OPINION FILED NOVEMBER 30, 1962.
THE PEOPLE OF THE STATE OF ILLINOIS, DEFENDANT IN ERROR,
JOHN SOTOS, PLAINTIFF IN ERROR.
WRIT OF ERROR to the Criminal Court of Cook County; the Hon.
LESLIE E. SALTER, Judge, presiding.
MR. CHIEF JUSTICE SOLFISBURG DELIVERED THE OPINION OF THE COURT:
Rehearing denied January 28, 1963.
The defendant, John Sotos, was indicted in the criminal court of Cook County on two charges of burglary. He pleaded not guilty, was tried by the court without a jury, found guilty and sentenced to the penitentiary for a term of not less than two years nor more than ten years on each charge, the sentences to run concurrently.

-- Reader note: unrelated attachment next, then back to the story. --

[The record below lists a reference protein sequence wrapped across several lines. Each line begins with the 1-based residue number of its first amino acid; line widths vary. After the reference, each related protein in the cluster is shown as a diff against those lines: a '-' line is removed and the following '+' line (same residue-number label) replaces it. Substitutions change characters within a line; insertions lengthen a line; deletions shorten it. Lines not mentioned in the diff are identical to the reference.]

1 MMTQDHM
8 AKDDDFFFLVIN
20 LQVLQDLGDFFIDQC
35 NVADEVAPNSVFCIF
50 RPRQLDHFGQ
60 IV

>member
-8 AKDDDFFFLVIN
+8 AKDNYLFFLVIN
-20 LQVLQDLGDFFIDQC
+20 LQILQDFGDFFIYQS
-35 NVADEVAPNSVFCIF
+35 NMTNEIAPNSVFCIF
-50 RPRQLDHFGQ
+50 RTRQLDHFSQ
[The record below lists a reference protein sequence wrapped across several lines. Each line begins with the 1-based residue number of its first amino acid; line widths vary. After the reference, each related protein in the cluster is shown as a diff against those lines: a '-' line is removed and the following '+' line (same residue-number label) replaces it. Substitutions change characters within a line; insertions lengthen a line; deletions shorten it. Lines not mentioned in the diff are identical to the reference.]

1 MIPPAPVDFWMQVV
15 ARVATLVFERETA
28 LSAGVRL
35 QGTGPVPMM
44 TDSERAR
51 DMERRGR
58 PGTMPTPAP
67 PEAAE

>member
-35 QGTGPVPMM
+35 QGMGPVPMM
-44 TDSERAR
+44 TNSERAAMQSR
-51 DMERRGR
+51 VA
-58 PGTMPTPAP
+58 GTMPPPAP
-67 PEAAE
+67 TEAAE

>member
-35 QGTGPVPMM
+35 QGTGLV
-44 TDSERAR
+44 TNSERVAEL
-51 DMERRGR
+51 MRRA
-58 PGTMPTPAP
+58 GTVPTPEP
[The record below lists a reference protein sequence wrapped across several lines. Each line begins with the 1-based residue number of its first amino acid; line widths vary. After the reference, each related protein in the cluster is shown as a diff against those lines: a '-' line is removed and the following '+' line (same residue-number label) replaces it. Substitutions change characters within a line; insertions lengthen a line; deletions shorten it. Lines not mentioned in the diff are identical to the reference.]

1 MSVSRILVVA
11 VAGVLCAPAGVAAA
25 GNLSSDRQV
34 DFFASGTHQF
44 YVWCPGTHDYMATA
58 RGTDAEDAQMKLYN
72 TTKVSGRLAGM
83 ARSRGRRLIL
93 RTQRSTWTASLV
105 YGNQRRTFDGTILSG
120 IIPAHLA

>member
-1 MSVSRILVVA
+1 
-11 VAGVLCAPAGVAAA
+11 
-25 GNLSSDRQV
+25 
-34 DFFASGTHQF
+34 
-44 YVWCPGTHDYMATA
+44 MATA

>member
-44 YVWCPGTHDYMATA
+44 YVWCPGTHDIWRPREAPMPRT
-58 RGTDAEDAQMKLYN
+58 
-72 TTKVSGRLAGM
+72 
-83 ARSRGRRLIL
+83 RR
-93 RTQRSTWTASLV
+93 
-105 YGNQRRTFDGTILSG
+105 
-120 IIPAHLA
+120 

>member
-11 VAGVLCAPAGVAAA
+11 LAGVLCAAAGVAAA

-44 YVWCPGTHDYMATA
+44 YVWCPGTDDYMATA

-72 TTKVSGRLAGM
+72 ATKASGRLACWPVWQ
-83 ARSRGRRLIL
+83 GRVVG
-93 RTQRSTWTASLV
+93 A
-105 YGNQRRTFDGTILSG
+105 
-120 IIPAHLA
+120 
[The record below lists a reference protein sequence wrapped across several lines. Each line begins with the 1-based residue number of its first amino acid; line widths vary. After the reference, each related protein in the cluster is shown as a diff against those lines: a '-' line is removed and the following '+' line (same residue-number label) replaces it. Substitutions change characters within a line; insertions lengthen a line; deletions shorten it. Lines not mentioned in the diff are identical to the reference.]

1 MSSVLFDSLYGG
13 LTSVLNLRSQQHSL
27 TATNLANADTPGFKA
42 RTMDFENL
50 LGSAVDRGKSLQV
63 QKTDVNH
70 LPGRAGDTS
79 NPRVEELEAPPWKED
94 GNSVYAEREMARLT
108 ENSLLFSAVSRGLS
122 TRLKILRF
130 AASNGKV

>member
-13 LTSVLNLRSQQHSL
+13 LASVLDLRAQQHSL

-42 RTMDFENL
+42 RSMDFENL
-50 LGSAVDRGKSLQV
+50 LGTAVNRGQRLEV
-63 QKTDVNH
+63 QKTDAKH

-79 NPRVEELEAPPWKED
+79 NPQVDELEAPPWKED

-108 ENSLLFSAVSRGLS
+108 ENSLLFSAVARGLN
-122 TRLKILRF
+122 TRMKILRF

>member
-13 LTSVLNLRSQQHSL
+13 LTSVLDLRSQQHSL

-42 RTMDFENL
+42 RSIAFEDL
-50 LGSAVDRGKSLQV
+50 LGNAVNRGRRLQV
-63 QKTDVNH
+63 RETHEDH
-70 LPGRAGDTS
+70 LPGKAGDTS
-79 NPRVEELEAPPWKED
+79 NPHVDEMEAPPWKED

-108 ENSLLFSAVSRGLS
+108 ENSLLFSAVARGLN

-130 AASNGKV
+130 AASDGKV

Defendant now brings this writ of error contending that he was unlawfully arrested by a police officer without a warrant, as there was no reasonable ground to believe that the defendant had committed a crime, and therefore a subsequent search of his hotel room was unlawful because it was made without a warrant. Consequently the results of the search should not have been admitted in evidence. The defendant also contends that the cumulative effect of the trial court's examination of witnesses and its comments denied the defendant a fair and impartial trial and that such actions constitute prejudicial error.